As set forth by the California Supreme Court in Kearney, California’s comparative impairment analysis considers whether there is a true conflict between the affected states and applies “the law of the state whose interest would be the more impaired if its law were not applied.” California courts generally favor forum law when (1) the forum has an interest in the dispute and the laws of other affected jurisdictions are not different or (2) when the laws are different and the interests of the forum would be more impaired than the interests of the other jurisdiction. Otherwise they apply foreign law. Applying California choice of law, the Ninth Circuit exercising diversity jurisdiction ordinarily would retain jurisdiction of the state law claims and resolve them under Colombian law (as the government with the greatest interests at stake). The whole purpose of Brainerd Currie’s government interest approach (adopted by the California courts) is to exercise jurisdiction in a manner consistent with the legitimate government interests of the relevant stakeholders.

That is not what the court in Mujica did. Instead it relied on a novel prudential comity analysis to dismiss the claims. It first distinguished between prescriptive and adjudicatory comity, and concluded that Hartford Fire’s “true conflict” approach was inapplicable. Fair enough. But then it applied the comity factors enunciated in Restatement Section 403, which also applies to prescriptive comity. So the “true conflict” approach in Hartford Fire does not apply because that is relevant only for prescriptive jurisdiction, but the limitations on prescriptive jurisdiction in Section 403 do apply in balancing factors under adjudicatory comity. Very strange.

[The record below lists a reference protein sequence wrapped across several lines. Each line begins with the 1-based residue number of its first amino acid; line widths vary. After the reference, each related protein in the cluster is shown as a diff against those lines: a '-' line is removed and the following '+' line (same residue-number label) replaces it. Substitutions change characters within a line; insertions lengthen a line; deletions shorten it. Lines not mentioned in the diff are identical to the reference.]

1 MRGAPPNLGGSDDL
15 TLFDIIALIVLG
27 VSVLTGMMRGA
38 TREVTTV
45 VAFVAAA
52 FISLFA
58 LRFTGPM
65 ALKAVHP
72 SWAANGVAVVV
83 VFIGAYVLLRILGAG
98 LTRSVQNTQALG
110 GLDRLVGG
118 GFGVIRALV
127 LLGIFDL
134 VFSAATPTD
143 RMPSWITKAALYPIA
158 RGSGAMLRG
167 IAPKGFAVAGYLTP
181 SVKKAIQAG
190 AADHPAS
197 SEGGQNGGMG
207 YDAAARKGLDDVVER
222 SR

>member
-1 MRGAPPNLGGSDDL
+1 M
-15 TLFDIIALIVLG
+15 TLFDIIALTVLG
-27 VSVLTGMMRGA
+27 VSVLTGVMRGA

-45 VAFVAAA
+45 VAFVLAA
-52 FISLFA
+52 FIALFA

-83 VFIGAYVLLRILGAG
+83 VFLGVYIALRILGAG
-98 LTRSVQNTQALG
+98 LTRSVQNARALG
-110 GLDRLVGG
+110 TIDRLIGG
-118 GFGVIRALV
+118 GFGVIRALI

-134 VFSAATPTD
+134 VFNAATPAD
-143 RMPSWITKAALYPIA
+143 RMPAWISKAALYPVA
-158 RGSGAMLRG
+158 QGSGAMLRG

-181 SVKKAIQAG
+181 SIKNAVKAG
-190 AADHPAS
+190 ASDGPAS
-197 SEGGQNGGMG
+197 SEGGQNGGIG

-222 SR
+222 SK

With due credit to my conversations with Trey Childress and Bill Dodge yesterday, if the court was going to invoke adjudicatory comity, it should have relied on the Supreme Court’s decision in Colorado River and appellate court decisions such as Royal and Sun Alliance, Ungaro-Benages, and AAR International. Indeed, the Ninth Circuit’s decision in Neuchatel Swiss General specifically addressed adjudicatory comity and held that courts should not dismiss on the basis of adjudicatory comity except in “exceptional circumstances.” Those cases strongly suggest that adjudicatory comity applies only in exceptional circumstances and only when there is a pending foreign proceeding. The Ninth Circuit in Mujica completely ignored binding Supreme Court and Ninth Circuit precedents.

So what the court should have done in a case of diversity jurisdiction with significant foreign contacts is apply California’s choice of law principles to resolve the common law claims. That almost certainly would have resulted in the application of Colombian law, especially Title XXXIV of the Colombian Civil Code. (The Court could not dismiss the case based on forum non conveniens because the district court already determined that there was not an adequate alternative forum, and that question was not on appeal.) With no other avenues for dismissal, the Ninth Circuit dismissed the claims on the basis of a muddled application of adjudicatory comity, leaving the plaintiffs with no obvious means of redress anywhere.